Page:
As the wax softens, your ear may feel fuller as the wax expands, and you may experience mild irritation, or fluctuation in your hearing. If you have pain or signs of infection, you must seek advice from your GP and contact us to advise us that you have stopped the softening and we will cancel your appointment, if necessary, depending on the outcome of your GP consultation. 

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Risks and complications associated with ear wax removal 

All medical procedures have an element of risk involved and we need to gain your formal informed consent before we begin to examine your ears. 

The signed consent form will be kept on your records, so we need to obtain consent to hold your personal data according to UK General Data Protection Regulations. 

Over-cleaning of the ear canal can disrupt the skin causing the natural microbes of the skin surface to enter the lower epidermal layers of skin resulting in an outer ear infection (otitis externa) so only “necessary” ear wax removal will be performed. 

The risks of wax removal are dependent on the method of removal, but each practitioner adheres to best practice to minimize the following risks: 

Physical trauma -of the to the skin of the ear canal walls and ear drums – bruising, abrasion, bleeding, perforations. Risk of bleeding is increased in patients who take blood thinners or have certain underlying health conditions. 

Pressure trauma -to the ear drums due to pressure from the water, irrigation, or suction device. Physical trauma is also possible if you move suddenly during the procedure, so we request that you maintain stillness through the procedure and always say “stop” if anything is uncomfortable.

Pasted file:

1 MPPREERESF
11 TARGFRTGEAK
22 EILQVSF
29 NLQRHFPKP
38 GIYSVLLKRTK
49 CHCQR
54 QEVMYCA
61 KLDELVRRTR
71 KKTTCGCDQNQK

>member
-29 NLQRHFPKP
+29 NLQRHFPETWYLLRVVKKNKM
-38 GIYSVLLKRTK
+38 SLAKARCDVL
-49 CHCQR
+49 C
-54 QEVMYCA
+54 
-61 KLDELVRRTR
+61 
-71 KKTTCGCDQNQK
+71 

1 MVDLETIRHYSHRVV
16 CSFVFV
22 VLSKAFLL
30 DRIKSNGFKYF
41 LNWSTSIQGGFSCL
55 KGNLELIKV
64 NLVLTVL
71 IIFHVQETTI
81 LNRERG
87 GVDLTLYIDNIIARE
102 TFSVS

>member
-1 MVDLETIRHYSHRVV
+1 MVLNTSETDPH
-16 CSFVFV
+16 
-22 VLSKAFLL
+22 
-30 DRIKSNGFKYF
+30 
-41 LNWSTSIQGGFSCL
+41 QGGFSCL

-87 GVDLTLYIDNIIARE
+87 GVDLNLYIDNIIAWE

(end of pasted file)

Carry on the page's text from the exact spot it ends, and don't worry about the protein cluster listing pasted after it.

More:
Infection developing after the procedure – increased when the skin of the ear canal is already disrupted before the procedure with pre-existing conditions such as eczema 

Vertigo -some patients may experience transient dizziness due to temperature and pressure changes. In exceedingly rare cases patients may vomit or faint. The risks are increased if you have pre-existing vertigo or high or low blood pressure. 

Tinnitus and hearing loss –noise levels from some wax removal equipment can exacerbate pre-existing tinnitus and in rare cases trigger newly presenting tinnitus. The noise levels may also cause a temporary reduction in hearing. Physical trauma can also cause hearing loss. 

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Wax removal procedures 

The ear care practitioner may use an otoscope, Tympa System, video-otoscope, endoscope, binocular microscope, or Loupes, to examine your ears. Different methods may be used even in one session. 

The ear care practitioner will tell you what they see, in each ear. If there is minimal or no wax, there will be no further procedure.  

If the practitioner discovers any contraindication there will be no further procedure. 

If excessive wax is found the practitioner will discuss the most appropriate method of removal so that you are fully involved and aware of the procedure. Sometimes a combination of methods will be used. 

Manual extraction – fine tools such as forceps are used to gently clear the wax.  

Water irrigation – an electronic water irrigator using controlled water pressure gently circulates water in the ear canal. The ear canal is then dried with a cotton wool wrapped curette. We protect your clothes as far as possible from getting wet, but we are unable to guarantee this.